Medieval Dream Theory And Animals In "The Nun's Priest's Tale"

1080 words - 4 pages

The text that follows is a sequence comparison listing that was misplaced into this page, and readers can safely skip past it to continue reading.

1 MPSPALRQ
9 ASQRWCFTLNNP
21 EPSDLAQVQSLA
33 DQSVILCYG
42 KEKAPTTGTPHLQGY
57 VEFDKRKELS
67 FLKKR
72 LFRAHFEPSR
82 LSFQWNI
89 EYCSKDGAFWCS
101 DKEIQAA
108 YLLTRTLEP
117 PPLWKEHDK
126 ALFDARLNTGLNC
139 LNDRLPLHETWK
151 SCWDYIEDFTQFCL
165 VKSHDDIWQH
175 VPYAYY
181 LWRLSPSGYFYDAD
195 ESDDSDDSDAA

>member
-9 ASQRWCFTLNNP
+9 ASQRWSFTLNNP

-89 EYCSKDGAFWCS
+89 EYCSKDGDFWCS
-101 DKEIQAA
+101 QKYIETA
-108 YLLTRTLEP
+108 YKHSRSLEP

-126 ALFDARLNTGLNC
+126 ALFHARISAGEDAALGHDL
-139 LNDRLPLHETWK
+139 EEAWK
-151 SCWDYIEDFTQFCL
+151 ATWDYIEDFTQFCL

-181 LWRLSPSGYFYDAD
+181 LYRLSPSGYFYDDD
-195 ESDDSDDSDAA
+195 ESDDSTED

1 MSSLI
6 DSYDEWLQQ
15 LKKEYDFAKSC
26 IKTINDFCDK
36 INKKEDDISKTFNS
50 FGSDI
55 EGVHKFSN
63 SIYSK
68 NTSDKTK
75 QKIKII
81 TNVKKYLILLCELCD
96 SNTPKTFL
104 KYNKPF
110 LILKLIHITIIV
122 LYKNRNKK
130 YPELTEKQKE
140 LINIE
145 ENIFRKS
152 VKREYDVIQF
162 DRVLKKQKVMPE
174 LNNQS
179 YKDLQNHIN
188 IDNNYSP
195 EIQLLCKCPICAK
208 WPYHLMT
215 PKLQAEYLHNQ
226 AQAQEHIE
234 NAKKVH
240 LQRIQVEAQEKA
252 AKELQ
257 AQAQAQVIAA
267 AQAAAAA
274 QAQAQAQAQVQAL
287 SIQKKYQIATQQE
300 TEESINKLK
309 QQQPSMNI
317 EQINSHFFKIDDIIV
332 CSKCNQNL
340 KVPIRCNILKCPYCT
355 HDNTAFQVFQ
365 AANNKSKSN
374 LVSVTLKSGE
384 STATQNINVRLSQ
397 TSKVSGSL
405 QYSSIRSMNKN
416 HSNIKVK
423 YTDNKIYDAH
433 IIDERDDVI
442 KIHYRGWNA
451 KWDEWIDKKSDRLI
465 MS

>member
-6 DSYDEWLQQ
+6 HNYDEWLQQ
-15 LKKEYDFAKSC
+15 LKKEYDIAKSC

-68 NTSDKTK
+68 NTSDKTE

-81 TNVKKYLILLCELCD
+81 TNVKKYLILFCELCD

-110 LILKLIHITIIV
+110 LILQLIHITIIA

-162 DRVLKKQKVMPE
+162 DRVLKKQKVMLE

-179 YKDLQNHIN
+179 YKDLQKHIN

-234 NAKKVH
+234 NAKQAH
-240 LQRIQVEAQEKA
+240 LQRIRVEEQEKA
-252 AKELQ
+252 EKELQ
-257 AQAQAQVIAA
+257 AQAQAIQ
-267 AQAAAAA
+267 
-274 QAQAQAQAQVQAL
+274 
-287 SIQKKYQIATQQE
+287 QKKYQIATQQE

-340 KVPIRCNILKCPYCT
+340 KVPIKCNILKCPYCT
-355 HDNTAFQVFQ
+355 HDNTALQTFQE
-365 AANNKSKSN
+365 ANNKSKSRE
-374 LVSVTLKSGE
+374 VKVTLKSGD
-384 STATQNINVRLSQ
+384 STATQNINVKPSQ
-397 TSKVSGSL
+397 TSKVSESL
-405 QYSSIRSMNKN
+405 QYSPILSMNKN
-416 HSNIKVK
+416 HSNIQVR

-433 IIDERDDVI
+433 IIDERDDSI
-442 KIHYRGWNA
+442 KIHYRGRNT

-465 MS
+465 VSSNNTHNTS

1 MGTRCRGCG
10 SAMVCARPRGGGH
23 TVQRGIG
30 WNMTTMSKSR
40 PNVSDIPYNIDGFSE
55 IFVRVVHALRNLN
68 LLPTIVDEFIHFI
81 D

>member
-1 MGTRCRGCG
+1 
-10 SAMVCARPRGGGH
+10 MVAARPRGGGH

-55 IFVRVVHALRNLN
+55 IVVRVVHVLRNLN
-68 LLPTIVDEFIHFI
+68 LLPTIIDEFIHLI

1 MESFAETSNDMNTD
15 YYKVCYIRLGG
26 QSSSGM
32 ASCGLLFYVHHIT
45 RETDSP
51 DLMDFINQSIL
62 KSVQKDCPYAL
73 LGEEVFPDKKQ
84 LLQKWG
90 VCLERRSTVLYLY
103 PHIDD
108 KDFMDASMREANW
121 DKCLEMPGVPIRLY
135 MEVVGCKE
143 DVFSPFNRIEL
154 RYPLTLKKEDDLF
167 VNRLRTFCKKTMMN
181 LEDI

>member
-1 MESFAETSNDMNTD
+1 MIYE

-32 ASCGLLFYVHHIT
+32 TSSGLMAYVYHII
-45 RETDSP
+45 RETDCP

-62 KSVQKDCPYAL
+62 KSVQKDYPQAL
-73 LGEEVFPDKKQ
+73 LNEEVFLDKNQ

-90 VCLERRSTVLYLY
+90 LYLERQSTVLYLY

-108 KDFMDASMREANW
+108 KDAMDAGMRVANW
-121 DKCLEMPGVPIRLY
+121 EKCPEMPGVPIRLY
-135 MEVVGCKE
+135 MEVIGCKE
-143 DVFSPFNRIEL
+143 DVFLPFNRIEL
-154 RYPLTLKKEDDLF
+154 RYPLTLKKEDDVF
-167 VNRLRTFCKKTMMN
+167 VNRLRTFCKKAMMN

Celeste WhiteDr. DoelmanENG 2307E 530October 28, 2014Medieval Dream Theory and Animals in the Nun's Priest's TaleThe Nun's Priest's Tale, from Chaucer's the Canterbury Tales, reflects upon the popular theme of dreams common in Medieval and Middle English literature. Chaucer offers a humorous presentation of the main dream theories held during the period. The argument between the two main characters of the tale, Chauntecleer and Pertelote, concerns the significance of dreams. Pertelote maintains that dreams are caused by physiological processes, whereas Chauntecleer insists that dreams foretell what is to come. Chaucer presents the latter as a possible moral of the fable, which could suggest that the fable validates prophetic dreams. However, given the nature of this tale, the assumption cannot be made that this is Chaucer's intention. Therefore, the arguments of Chauntecleer and Pertelote are equally true, affirming the most accepted view of the time, which is a mixture of the two positions: dreams can sometimes be prophetic and sometimes not.The quarrel between the chickens starts when Chauntecleer has a bad dream in which he sees a red and yellow "beest" (79), which the audience knows to be a fox although he ironically does not make the connection himself. Pertelote claims that he is a coward for being afraid of his dream and that dreams are nothing but "vanitee" (102). She goes on to explain that they are often caused by overeating, gas, and an excess of the bodily humour known as "rede colera" (108). Her diagnosis follows a common theory at the time, based on the concept that an overabundance of one of the humours caused changes in mood. She attributes dreams of "red beestes/ Of contek, and of whelps grete and light" (111-112) to this excess. Pertelote rejects the idea that Chauntecleer's dream may be significant, dismissing her husband's fears by quoting Cato, "'Ne do no fors of dremes'" (121). Her advice to Chauntecleer is to take some "laxatif" (123) to purge him of his humours and thus cure him of his troubles.Pertelote's argument is countered by the defiant cock, who uses a number of famous figures to thoroughly enforce his point that "dremes [be] significaciouns/ [. . .] That folk enduren in this lif present." (159-161). To invalidate his wife's argument, he claims that these men are "of more authoritee/ Than evere Caton was" (155/156). Chauntecleer proceeds to refer to many tales with the consistent moral: not to ignore dreams, for they are telling of events to come. He recounts the tales of the two pilgrims and the two sailors, and references the story of Saint Kenelm, Macrobious' commentary on Scipio's dream in De Rebublica, Daniel's dream of four beasts, the dreams of Joseph, the Pharaoh, baker and butler, King Croesus' dream, and Andomache's dream of her husband's fate. Chauntecleer, like his wife, does not consider the possible truth of the other's argument, insisting that his position is correct because "the verray preve sheweth...

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